Things were the same way with Iraq. Fareed knew the facts but blindly choose to be optimistic. He suggested then as he suggests now for Arabia many idealistic and grandiose plans for liberalizing the culture and economy, while cracking down on terrorists. The simple problem is that it didn't happen that way. Since he was unrealistically optimistic and ignored the factual evidence before him before, it's a good bet that he's still in denial and ignoring the danger signs now.

This is bad news since I was hoping Saudi Arabia was going to remain stable. However if one buys into the idea of betting against the expert in denial, once they have been identified, then I'd say that Zakaria's stance is indicating that the Kingdom is about to undergo a meltdown in the next few years and go down the drain. Remember it only takes a minority to launch a revolution or a civil war, if they have money and weapons. The operations of Alqueda in Saudi Arabia are not important because they have succeeded in themselves, but because they've demonstrated they can gain support from elements of the populace and break security cordons preventing the flow of weapons into unauthorized hands in the kingdom. As has been often mentioned, the prime prerequisite for a real state is that it holds the monopoly on organized violence. This condition has been broken it seems in Arabia.

And just as I've finished writing up this article, I stumble across this Slate piece laying out the civil chaos scenario.

The Saudi royal family is downplaying the insurgency as much as possible, which is understandable: If the jihadists were to overthrow them, the consequences would make the Iraq war look like a minor regional skirmish: Western Europe and Asia depend on Saudi oil as much as the United States does.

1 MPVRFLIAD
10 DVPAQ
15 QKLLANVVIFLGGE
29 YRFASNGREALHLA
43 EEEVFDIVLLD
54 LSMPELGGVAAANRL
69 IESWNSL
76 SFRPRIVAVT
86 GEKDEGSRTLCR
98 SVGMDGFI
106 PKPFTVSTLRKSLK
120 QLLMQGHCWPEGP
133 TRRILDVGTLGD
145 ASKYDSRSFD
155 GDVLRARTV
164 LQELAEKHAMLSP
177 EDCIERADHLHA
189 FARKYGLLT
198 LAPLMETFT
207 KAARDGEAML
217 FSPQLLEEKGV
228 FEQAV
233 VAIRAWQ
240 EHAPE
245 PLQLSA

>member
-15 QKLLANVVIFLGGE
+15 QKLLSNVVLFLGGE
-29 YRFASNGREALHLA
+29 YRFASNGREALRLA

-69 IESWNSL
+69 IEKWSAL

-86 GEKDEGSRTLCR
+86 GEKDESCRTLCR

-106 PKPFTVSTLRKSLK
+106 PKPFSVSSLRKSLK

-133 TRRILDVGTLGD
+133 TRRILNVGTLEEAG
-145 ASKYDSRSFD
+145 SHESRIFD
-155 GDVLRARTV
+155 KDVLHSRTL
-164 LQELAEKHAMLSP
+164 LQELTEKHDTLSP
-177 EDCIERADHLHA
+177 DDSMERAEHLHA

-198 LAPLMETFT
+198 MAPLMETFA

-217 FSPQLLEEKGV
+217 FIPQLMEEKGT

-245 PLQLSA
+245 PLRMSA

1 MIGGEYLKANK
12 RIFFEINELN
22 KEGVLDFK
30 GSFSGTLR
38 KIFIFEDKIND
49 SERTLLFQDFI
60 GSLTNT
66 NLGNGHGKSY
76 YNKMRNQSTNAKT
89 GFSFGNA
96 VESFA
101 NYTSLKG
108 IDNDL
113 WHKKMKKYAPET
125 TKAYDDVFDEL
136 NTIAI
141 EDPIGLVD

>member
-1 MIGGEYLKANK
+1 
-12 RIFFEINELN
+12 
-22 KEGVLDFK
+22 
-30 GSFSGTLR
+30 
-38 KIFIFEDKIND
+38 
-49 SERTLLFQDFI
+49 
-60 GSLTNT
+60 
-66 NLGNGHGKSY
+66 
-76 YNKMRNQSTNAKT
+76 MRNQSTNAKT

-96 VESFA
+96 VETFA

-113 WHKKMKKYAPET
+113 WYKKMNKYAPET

One way to understand how dire the current situation looks for the Saudis is by comparing it to Egypt's Islamist wars in the 1990s in which over 1,200 people were killed. Like the Saudis, the Egyptian groups first went after officials and policemen, who are generally regarded as "hard" targets. As the Egyptian government beefed up security and made life miserable for the militants, the groups went after softer targets, like the Coptic Christian minority and tourists. In Saudi Arabia, however, it seems that some authorities have softened targets that should be hard. For instance, a Riyadh compound that houses foreign workers, including a large contingent of military advisers, was made vulnerable last May when about fifty security guards were dispatched to the desert for impromptu training exercises. One survivor, an American military adviser, is certain that the security of the compound was intentionally compromised to facilitate the operation, which killed 36.